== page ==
Seven Tips for Living a Healthy Lifestyle Inexpensively

A few days ago, a reader referred me to this Tweet by Maxine Ali that really left me thinking. In short, her point was that things like exercising in a home gym, having fresh produce delivered to your door, and having a private space to unwind when distressed are all examples of things that are promoted as part of a healthy lifestyle but are actually things that only wealthy people can really afford. It creates this false idea that “healthy living” is something exclusively for people with wealth or with lots of disposable income. She goes on in subsequent Tweets to make the point that many “wellness gurus” offer “wellness tips” that are actually more about showing off how much wealth and disposable income they have, because their “wellness tips” rely on having a lot of money.

The truth is that a healthy lifestyle can actually be really inexpensive and it can flex around a lot of lifestyle situations. Obviously, meditating in your own bonsai garden or having a full home gymnasium or having fresh organic produce delivered to your door every day isn’t frugal at all and is far outside the realistic spending boundaries of most people, but that doesn’t mean that people can’t live healthy on a limited budget. In fact, most of the things that people can do to live a healthier life cost nothing at all, and some of them even save money over other options.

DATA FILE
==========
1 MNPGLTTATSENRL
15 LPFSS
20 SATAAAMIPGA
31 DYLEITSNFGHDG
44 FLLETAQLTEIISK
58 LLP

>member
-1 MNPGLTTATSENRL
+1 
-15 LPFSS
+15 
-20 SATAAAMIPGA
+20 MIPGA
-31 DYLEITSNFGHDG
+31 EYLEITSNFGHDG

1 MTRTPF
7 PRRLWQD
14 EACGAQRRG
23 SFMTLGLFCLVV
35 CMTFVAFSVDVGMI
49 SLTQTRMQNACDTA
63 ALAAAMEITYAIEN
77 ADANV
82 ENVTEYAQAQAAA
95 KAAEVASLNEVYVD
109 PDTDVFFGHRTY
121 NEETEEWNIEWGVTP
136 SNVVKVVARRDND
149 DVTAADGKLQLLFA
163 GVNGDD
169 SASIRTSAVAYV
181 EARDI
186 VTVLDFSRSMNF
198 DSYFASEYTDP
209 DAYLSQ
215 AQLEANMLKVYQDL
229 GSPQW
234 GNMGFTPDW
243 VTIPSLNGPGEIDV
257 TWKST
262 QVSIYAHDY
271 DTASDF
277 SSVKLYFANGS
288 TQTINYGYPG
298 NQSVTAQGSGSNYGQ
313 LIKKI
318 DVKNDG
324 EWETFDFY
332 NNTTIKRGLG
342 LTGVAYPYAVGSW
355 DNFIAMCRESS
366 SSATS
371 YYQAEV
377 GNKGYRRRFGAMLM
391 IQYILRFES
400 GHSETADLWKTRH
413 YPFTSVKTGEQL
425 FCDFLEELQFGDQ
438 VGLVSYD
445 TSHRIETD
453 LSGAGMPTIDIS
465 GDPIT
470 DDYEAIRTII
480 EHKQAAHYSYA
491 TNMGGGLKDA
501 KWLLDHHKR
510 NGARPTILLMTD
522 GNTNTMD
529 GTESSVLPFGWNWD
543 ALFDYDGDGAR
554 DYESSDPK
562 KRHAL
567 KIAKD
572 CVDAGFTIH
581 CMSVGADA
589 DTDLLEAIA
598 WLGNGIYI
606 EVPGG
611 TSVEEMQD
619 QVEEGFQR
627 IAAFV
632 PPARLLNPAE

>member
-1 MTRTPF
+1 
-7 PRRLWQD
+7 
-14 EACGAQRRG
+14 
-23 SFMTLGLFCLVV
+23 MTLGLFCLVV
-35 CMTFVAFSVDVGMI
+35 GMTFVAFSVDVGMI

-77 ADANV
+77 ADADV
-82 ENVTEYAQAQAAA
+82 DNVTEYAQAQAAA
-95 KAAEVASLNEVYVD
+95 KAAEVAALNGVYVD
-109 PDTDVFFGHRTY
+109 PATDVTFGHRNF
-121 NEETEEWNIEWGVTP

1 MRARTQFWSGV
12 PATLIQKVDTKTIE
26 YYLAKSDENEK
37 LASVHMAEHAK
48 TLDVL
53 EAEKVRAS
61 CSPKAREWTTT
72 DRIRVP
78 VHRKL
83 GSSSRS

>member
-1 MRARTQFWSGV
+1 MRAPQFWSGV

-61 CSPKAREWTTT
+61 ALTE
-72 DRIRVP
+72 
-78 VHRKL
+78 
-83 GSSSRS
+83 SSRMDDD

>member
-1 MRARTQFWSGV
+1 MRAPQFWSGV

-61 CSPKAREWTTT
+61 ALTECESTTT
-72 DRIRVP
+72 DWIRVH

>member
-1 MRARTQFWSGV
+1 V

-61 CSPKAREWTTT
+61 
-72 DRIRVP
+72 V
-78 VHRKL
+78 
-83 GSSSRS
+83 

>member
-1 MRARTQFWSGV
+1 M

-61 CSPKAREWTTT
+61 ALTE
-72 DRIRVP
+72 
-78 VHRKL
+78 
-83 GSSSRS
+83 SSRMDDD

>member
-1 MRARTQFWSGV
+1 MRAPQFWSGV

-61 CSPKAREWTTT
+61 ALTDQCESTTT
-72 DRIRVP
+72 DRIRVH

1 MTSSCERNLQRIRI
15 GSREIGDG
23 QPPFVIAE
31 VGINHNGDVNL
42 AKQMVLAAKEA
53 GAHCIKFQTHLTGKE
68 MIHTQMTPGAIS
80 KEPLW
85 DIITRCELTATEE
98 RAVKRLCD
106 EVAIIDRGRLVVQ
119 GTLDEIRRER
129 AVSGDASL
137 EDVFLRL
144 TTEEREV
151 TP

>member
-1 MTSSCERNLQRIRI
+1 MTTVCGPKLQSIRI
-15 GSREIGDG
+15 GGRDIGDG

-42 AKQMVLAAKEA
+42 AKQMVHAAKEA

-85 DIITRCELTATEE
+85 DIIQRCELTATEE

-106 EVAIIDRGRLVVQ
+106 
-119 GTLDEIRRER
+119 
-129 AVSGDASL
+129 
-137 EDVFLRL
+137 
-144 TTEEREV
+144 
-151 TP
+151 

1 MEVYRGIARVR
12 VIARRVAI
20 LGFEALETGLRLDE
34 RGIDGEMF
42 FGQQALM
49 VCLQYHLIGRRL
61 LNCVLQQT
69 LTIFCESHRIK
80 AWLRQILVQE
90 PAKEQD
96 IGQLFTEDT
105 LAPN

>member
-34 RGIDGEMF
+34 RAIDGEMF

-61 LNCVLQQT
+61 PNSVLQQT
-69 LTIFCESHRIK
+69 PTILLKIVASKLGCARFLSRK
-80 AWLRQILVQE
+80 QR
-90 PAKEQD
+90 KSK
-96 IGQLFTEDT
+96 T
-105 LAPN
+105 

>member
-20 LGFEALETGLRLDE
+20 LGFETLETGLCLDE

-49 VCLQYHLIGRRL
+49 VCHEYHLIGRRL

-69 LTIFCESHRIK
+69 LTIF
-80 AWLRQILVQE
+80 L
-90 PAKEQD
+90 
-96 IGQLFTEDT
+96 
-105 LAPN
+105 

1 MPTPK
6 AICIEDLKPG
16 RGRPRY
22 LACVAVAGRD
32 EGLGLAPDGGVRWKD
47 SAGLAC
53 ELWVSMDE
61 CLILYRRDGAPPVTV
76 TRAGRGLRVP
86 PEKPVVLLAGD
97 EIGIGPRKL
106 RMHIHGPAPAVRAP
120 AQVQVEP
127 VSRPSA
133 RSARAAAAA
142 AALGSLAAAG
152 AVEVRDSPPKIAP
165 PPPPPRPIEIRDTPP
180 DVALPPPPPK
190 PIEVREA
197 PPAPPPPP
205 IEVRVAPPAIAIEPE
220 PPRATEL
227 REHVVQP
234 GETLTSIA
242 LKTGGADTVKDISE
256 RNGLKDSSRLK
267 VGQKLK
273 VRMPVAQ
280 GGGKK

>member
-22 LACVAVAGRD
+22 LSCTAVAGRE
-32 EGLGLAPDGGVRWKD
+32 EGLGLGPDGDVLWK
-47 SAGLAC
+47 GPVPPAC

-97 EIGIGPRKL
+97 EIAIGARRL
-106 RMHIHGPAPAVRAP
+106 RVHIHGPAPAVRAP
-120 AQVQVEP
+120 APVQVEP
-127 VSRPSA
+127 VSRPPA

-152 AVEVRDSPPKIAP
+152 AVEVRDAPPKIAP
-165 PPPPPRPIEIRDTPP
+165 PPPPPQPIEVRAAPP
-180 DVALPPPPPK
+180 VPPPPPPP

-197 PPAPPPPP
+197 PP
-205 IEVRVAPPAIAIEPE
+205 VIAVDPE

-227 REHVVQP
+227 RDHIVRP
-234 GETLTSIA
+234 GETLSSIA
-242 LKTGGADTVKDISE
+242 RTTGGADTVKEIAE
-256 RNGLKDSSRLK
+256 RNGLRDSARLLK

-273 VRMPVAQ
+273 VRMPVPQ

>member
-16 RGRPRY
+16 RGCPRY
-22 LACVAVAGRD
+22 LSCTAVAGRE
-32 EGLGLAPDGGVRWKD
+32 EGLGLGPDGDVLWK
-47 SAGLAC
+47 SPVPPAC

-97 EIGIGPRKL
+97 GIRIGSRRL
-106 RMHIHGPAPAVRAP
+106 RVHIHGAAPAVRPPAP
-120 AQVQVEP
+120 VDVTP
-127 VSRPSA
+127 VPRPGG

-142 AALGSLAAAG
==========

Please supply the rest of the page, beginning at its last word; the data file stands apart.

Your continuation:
What follows is a collection of tips on how to live a healthier lifestyle on a limited budget. Ideally, you’re already doing some of these things, and that’s great. Pick and choose from amongst some of the things you’re not doing. Similarly, you’ll probably find a few ideas that don’t fit in your life for various reasons, and that’s fine. Pick and choose from the other ideas instead. This is a buffet table of ideas, and just like how you don’t put literally everything on your plate at the salad bar, you don’t need to grab everything here. Just find the ideas that make sense for you.

Seven tips to living a healthy lifestyle, inexpensively

1. You don’t need stuff to be well.

This is the most important lesson of all. You don’t need to buy a bunch of products to be “well.” If any “lifestyle guru” is telling you that you need some particular product to feel healthier, then that person is functioning as a salesperson, first and foremost. You don’t need an elixir, essential oil or an expensive tea brand to live a healthy lifestyle. You don’t need expensive soaps and shampoos to look clean and healthy.

Feeling healthy and feeling good mostly comes from giving time and attention to things, not giving money to things. You’re going to eat a much healthier diet by just thinking a little about what goes on your plate, not buying the most expensive food items in the store. You’re going to feel better by eating a healthier diet and moving around more, not by buying essential oils and big bottles of vitamins.

Products won’t fix the problems in your life. In fact, buying products will probably make the problems in your life worse, because they’ll put you in a worse financial position, which is likely to amp up your levels of stress and anxiety.